That there is a lot of sloppy thinking about Christianity should not surprise us – at least when it is non-Christians who are doing the thinking. What is surprising – and quite worrying – is to find so much sloppy and unbiblical thinking about Christianity coming from Christians.
That is a big problem indeed, and something we encounter all the time. It has emerged once again in the Israel Folau saga. All sorts of dopey and unbiblical thinking surrounds his case. I have rebutted much of it in past articles. But let me address some more of it here.
Specifically, some Christians have rather foolishly claimed that Folau should not seek to defend himself, he should just accept his persecution, and he should not seek to fight back. I have heard many of these claims of late, and I am not very impressed with them.
“Christians are not called to fight for their rights. Christians are called to respond to God’s reckless grace by loving God, loving others, preaching the gospel, caring for the poor, looking after refugees, praying for the sick, planting churches, making disciples, and giving up their rights.”
My very brief and quick reply was as follows:
Baloney. We have as much of a right to stand up for our beliefs in public as anyone else. And we can evangelise and do other good things too – it is foolish to force us to choose one or the other. And when free speech suffers, we all suffer, so I just don’t buy his view. See more on this here: billmuehlenberg.com/2015/07/20/are-christians-forcing-their-morality-on-others/
But let me expand on all this. A big part of the confusion comes from not thinking clearly about the Christian’s relationship to Christ, and the Christian’s relationship to the surrounding culture. The two are different, and Christians have obligations to each one.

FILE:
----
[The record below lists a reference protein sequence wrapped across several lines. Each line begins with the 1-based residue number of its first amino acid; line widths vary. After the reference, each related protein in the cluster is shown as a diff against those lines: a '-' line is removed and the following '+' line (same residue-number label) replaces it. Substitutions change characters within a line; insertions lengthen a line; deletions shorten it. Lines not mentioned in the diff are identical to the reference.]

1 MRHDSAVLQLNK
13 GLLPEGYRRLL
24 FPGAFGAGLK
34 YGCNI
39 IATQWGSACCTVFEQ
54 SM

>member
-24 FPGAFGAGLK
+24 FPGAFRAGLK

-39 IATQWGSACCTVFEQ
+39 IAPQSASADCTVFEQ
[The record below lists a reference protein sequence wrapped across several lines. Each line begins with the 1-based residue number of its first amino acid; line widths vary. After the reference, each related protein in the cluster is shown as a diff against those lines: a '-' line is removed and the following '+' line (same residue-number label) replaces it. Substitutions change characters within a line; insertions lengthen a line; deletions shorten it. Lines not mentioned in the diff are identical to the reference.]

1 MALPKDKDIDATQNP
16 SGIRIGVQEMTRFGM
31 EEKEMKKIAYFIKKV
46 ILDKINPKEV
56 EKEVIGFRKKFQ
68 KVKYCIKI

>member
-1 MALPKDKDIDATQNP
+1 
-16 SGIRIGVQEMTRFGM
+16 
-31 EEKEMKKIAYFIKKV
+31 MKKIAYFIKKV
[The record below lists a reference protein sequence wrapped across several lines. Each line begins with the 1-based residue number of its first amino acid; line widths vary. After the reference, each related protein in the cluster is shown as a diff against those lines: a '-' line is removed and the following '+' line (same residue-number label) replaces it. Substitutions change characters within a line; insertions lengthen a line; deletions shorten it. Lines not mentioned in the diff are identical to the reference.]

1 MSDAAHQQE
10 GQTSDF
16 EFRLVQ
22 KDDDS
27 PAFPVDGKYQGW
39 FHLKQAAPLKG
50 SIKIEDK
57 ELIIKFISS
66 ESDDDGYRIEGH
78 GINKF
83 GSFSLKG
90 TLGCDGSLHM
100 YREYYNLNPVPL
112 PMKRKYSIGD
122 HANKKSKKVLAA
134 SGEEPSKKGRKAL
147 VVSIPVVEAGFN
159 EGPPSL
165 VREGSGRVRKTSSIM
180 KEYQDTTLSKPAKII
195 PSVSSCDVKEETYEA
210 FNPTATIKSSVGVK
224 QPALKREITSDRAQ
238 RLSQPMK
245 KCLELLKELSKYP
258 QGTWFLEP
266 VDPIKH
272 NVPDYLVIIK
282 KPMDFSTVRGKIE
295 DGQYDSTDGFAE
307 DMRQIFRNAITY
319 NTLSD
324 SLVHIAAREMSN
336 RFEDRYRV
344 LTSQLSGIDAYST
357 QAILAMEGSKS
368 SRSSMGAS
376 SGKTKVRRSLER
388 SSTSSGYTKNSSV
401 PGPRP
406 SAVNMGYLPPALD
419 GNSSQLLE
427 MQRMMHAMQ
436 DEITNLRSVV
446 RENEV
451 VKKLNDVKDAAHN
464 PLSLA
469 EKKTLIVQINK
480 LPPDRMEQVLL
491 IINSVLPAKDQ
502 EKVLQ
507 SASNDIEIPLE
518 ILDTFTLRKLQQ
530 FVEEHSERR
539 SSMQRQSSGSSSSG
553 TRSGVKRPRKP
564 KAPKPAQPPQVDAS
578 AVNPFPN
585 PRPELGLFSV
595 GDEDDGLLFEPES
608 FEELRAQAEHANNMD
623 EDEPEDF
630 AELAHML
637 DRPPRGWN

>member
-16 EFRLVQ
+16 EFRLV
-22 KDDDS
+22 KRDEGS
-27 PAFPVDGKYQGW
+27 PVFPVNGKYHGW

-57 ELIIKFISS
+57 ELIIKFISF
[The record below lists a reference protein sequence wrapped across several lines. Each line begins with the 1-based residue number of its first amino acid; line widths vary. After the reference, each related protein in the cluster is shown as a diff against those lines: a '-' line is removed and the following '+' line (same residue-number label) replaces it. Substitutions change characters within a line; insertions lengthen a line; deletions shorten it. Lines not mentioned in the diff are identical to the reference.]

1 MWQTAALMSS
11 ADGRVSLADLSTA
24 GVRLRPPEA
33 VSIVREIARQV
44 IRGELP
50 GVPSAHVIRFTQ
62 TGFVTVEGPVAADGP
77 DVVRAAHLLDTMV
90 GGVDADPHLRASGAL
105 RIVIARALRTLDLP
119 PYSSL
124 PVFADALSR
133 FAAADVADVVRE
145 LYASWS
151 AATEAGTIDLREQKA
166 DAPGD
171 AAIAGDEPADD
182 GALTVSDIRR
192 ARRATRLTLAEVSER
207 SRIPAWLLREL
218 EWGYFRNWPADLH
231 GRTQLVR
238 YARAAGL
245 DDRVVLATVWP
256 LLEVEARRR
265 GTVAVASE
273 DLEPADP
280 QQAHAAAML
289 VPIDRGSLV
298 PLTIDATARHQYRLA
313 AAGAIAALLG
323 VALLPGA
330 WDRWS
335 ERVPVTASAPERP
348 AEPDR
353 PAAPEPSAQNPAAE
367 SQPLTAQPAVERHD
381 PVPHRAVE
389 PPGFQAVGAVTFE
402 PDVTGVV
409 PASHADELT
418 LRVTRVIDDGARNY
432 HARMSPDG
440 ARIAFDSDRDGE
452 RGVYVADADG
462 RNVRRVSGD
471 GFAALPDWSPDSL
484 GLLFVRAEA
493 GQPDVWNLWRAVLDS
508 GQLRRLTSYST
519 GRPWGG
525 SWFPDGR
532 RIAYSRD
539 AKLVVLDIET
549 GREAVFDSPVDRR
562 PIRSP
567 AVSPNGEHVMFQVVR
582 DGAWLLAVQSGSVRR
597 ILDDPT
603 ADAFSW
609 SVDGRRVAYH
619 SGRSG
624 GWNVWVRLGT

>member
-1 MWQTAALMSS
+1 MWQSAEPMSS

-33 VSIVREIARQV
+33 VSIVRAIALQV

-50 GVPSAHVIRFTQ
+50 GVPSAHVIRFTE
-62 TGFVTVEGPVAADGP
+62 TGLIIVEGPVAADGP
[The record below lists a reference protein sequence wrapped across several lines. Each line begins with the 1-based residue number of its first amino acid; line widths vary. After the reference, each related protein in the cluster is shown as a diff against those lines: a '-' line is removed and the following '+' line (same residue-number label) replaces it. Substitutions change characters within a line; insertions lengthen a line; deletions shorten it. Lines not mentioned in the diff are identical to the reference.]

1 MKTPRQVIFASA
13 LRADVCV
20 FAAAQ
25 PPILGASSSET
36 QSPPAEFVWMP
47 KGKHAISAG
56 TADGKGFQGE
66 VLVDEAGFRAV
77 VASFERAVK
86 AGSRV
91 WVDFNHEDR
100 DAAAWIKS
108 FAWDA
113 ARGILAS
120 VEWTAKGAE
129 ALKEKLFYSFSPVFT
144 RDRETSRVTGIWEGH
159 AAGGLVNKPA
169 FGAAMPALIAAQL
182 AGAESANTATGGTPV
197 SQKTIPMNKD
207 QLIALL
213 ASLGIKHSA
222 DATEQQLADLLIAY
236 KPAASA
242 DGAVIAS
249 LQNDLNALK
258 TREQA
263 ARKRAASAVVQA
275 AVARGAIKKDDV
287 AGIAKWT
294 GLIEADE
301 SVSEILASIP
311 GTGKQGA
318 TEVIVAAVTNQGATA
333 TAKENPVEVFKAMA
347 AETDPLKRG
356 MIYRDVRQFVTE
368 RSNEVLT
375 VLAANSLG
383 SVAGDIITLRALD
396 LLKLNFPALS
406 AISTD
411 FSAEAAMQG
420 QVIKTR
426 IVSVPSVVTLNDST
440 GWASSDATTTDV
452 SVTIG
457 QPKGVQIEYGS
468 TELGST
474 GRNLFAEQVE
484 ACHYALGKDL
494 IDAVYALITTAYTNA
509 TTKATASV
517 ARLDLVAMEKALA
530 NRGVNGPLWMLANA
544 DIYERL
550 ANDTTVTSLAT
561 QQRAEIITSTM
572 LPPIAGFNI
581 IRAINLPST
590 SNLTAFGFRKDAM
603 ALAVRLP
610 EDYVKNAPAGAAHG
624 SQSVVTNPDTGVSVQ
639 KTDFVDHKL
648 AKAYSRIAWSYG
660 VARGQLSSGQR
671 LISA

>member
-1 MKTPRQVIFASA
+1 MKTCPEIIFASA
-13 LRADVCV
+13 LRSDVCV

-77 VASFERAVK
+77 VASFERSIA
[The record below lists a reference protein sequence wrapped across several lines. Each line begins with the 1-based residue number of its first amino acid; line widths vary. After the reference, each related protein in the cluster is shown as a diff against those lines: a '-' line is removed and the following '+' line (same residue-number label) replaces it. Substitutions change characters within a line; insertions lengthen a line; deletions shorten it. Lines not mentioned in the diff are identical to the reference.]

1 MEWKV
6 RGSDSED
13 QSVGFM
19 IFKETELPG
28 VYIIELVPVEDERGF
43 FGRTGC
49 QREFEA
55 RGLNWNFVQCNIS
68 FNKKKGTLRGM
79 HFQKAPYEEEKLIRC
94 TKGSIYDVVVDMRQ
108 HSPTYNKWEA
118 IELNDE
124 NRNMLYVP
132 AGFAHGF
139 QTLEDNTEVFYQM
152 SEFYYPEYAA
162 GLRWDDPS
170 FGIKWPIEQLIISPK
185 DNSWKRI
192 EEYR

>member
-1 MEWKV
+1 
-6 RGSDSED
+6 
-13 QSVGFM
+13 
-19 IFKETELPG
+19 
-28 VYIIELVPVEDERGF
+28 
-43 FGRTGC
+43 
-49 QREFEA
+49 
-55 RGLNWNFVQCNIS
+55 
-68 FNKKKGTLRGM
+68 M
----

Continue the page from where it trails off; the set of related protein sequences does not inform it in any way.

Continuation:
As to our relationship to God, yes, in one sense, we have no rights. As Paul could say, we are bondslaves to Christ. A slave has no rights, and exists simply to serve the master. So in that sense, yes, we say no to self, to our desires, to our rights, and to our plans. We lay everything at his feet.
But it is an altogether different matter when it comes to the Christian and how he relates to the culture around him. We have both obligations as well as rights as citizens of the country we live in. And there is nothing amiss in utilising those rights or standing up and defending oneself.
One simply has to look at the life of the Apostle Paul to see this. The last eight chapters in the book of Acts are all devoted to Paul and his relationship with the powers that be. They are all about him defending himself against trumped-up charges, and appealing to his rights as a Roman citizen.
And he was even warned ahead of time by the Holy Spirit and by prophetic words that he would face real trouble if he went on to Jerusalem. As we read in Acts 20: 22-24:
“And now, compelled by the Spirit, I am going to Jerusalem, not knowing what will happen to me there. I only know that in every city the Holy Spirit warns me that prison and hardships are facing me. However, I consider my life worth nothing to me; my only aim is to finish the race and complete the task the Lord Jesus has given me—the task of testifying to the good news of God’s grace.”
In Acts 21 we read about Paul in Jerusalem, and from verse 27 onwards we read about his arrest. And in verse 37 and following Paul makes his first defence. The remainder of the book of Acts deals with his various court appearances, his appeals, and his verbal and legal defences.
There is one defence speech after another found here. But according to these Christian critics, Paul was wrong to seek to defend himself, he was wrong to seek justice from secular rulers, and he was really just wasting his time. But Paul did not think so, nor did Luke, as he records all this under the inspiration and guidance of the Holy Spirit.
In these chapters there is not the slightest hint that Paul should have just rolled over and played dead. He knows full well that he has rights as a Roman citizen and he fully intends to stand up for them. He seeks justice – even from pagan rulers.
Thus the many speeches he gives defending himself, and the many times we read about him making an appeal to Caesar. Some of the passages worth noting here include these:
Acts 22:25-28 As they stretched him out to flog him, Paul said to the centurion standing there, “Is it legal for you to flog a Roman citizen who hasn’t even been found guilty?” When the centurion heard this, he went to the commander and reported it. “What are you going to do?” he asked. “This man is a Roman citizen.” The commander went to Paul and asked, “Tell me, are you a Roman citizen?” “Yes, I am,” he answered. Then the commander said, “I had to pay a lot of money for my citizenship.” “But I was born a citizen,” Paul replied.